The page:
Thursday, June 2, 2016
Massachusetts Appeals Court holds insurer did not breach settlement duty where trial verdict resulted in excess judgment
Elsa Villanueva was injured when she was struck by a car owned and operated by Valerie Troiano. Troiano was insured by Commerce.
Commerce determined that Villanueva was more than fifty percent at fault in the accident (and therefore under the Massachusetts comparative negligence law Troiano was not liable) because she had stepped out from between two parked cars into a traffic lane, not into a crosswalk, on a dark, rainy morning, wearing dark clothing. It offered $5,000 to settle the claim.
Troiano was not cited for the accident. Villanueva, who had no memory of the accident, sued Troiano.
Shortly before trial, after several attempts Commerce was able to obtain a statement from Manuel Martinez, the only witness to the accident. He told the Commerce investigator that Troiano was driving too fast and left fhe scene of the accident. He also stated that he could not identify the gender of the driver because it was at night and still dark. Commerce's investigator indicated that Martinez was a friend of Villanueva.
Also shortly before trial Commerce received a medical report indicating that Villanueva had a permanent injury from the accident. Villanueva rejected Commerce's offer of a high-low arbitration with a low of $5,000 and a high of $100,000.
After Martinez appeared for a deposition Commerce offered the policy limit of $100,000. Villanueva rejected that offer as well.
At trial, the jury awarded $414,500 to Villanueva. It determined that Villanueva's comparative negligence was thirty-five percent in the accident. Commerce immediately paid the policy limit of $100,000.
Villanueva then sued Commerce for unfair claims settlement practices. After trial the judge granted Commerce judgment as a matter of law on the grounds that Villanueva did not present any expert testimony that Commerce breached its statutory duty, and that, on the facts and the law as presented at trial a reasonable fact finder could not find that Commerce had breached its statutory duty.
On appeal, Villanueva argued that as soon as Commerce learned that Martinez faulted Troiano for the accident liability was reasonably clear and Commerce was required to make a reasonable offer of settlement. Commerce's initial offer of $5,000 was unreasonable. Villanueva also argued that the Commerce's subsequent pretrial offer of the $100,000 policy limit demonstrated that it knew that liability exceeded the policy limit and that its prior $5,000 was unreasonable.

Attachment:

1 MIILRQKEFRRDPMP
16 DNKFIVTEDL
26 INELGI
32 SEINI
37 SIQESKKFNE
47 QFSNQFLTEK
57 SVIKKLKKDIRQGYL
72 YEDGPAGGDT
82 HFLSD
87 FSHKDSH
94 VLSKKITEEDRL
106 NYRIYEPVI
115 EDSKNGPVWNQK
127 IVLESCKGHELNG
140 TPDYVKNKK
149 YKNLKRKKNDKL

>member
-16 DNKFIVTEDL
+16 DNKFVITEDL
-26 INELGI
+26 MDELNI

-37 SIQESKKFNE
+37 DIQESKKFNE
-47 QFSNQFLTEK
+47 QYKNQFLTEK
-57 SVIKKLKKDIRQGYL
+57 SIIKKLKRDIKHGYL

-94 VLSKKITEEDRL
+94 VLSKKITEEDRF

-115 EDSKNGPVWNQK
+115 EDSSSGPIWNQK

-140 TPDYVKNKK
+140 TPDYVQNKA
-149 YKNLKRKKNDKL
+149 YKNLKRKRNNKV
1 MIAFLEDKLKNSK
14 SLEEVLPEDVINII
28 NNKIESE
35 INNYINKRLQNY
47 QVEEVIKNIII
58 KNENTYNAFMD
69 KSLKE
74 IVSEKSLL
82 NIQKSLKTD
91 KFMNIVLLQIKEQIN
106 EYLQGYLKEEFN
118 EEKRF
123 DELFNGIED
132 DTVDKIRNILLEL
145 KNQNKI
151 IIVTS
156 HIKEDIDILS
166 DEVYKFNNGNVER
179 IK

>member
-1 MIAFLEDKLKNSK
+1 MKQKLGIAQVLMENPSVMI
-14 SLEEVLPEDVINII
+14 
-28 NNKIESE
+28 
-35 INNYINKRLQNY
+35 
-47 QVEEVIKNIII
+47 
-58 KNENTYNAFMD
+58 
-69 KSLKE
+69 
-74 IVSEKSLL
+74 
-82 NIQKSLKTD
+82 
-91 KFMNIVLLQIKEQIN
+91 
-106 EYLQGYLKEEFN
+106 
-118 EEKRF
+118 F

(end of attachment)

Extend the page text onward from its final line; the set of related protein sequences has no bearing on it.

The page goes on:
In Villanueva v. Commerce Ins. Co., 89 Mass. App. Ct. 1124 (2016) (unpublished), the Massachusetts Appeals Court affirmed the dismissal of the case against Commerce. It held that Commerce's belief that Troiano would win on the merits of the underlying claim because Villanueva was more than fifty percent at fault was reasonable.
Villanueva argued that the fact that Commerce set a reserve at $100,000 showed that it knew that the case should settle for that amount. The judge disagreed, noting testimony by a witness for Commerce that the reserve represents a worst-case scenario for the insurer and is based only on a damages assessment without taking liability defenses into account.
The court also held that the amount of the jury award in the underlying claim did not compel a finding that Commerce acted unreasonably.
The court also affirmed the holding of the trial court that expert testimony was required to establish that Commerce breached its duty. It held that although expert testimony may not be required in every case asserting a breach of duty to settle claims, it was needed in the present case.